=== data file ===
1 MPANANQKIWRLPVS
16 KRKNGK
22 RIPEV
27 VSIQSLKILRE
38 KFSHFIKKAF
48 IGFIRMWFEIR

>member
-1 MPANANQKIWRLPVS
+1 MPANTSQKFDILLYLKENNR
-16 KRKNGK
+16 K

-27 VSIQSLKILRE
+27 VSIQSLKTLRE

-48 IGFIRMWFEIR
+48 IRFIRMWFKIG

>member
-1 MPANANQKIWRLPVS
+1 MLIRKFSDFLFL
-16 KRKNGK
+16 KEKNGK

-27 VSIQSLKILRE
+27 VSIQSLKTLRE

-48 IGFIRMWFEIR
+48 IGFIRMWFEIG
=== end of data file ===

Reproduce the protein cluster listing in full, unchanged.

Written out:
1 MPANANQKIWRLPVS
16 KRKNGK
22 RIPEV
27 VSIQSLKILRE
38 KFSHFIKKAF
48 IGFIRMWFEIR

>member
-1 MPANANQKIWRLPVS
+1 MPANTSQKFDILLYLKENNR
-16 KRKNGK
+16 K

-27 VSIQSLKILRE
+27 VSIQSLKTLRE

-48 IGFIRMWFEIR
+48 IRFIRMWFKIG

>member
-1 MPANANQKIWRLPVS
+1 MLIRKFSDFLFL
-16 KRKNGK
+16 KEKNGK

-27 VSIQSLKILRE
+27 VSIQSLKTLRE

-48 IGFIRMWFEIR
+48 IGFIRMWFEIG